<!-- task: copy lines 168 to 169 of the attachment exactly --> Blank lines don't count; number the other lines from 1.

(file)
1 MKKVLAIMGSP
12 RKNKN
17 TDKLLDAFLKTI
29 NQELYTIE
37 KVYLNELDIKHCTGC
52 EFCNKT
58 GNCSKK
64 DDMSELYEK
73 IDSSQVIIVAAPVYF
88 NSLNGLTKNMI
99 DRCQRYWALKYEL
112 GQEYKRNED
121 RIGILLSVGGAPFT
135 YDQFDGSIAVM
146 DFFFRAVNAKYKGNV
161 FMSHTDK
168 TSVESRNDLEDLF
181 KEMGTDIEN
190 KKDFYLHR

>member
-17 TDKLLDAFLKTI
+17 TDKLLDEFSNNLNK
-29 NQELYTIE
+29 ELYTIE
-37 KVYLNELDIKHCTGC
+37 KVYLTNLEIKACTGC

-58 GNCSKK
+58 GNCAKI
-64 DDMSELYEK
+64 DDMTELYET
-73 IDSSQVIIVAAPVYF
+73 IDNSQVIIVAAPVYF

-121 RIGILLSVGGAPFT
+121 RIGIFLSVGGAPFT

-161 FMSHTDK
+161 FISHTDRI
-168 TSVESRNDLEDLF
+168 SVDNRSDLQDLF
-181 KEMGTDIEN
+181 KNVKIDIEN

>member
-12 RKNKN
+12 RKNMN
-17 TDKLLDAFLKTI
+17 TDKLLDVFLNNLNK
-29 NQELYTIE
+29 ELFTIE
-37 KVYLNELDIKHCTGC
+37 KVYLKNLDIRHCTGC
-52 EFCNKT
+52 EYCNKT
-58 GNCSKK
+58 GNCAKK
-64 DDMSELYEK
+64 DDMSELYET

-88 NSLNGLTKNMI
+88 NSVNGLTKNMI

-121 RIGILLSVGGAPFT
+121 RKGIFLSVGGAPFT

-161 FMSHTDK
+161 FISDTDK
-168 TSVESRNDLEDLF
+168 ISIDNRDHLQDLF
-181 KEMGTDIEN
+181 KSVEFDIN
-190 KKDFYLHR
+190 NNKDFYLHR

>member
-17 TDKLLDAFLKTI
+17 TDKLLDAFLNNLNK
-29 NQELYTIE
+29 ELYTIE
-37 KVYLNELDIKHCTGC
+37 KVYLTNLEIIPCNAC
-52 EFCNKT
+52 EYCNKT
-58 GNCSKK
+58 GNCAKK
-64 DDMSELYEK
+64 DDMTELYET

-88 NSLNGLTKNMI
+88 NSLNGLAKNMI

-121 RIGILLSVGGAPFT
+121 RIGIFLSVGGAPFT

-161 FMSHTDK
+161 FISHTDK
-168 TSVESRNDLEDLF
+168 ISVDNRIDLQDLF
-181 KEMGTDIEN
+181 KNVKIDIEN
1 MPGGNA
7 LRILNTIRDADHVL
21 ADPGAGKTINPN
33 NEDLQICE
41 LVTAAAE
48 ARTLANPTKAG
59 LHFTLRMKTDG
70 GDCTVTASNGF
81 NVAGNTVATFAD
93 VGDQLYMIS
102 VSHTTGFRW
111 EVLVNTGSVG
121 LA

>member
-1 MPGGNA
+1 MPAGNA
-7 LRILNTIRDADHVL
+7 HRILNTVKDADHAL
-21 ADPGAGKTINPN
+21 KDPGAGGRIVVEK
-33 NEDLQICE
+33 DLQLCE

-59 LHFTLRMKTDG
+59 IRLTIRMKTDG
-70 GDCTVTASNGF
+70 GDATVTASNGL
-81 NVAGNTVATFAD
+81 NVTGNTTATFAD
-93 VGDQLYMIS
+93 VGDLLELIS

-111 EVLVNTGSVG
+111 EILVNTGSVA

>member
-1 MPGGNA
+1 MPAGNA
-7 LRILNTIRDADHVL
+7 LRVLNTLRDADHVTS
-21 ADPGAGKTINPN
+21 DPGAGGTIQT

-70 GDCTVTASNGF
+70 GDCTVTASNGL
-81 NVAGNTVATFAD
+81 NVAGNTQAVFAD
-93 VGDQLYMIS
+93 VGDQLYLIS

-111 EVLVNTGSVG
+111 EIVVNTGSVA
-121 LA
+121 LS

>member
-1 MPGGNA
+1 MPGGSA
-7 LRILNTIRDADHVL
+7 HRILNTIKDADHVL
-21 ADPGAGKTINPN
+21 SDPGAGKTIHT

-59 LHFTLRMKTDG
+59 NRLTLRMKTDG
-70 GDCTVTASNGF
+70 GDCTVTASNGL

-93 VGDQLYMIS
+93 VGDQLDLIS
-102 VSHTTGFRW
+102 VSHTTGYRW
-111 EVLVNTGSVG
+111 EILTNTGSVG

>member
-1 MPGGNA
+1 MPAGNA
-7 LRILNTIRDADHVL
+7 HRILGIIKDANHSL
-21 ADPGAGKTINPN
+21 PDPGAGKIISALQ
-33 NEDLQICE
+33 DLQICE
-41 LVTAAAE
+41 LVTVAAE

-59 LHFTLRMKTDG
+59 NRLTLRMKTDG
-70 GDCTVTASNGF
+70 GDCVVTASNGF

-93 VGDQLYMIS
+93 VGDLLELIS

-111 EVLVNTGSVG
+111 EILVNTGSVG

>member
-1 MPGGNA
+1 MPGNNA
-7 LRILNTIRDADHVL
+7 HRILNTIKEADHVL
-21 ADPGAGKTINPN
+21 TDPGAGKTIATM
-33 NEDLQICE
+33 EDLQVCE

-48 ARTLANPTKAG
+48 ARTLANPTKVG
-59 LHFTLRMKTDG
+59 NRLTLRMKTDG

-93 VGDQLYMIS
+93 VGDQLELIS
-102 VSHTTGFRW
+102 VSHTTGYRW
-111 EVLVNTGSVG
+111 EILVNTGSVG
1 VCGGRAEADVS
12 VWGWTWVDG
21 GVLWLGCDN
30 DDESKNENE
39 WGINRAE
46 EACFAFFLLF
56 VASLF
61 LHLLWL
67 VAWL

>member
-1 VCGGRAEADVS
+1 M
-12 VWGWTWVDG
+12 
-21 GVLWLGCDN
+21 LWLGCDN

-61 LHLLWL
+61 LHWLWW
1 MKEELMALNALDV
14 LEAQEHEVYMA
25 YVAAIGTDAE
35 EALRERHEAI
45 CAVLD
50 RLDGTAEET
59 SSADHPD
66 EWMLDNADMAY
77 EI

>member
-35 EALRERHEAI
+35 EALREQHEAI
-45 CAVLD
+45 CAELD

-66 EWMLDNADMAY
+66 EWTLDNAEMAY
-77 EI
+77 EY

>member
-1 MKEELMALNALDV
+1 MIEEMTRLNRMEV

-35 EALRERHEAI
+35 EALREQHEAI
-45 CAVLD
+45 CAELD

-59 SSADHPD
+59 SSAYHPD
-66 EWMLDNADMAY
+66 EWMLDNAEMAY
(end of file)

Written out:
-59 LHFTLRMKTDG
+59 NRLTLRMKTDG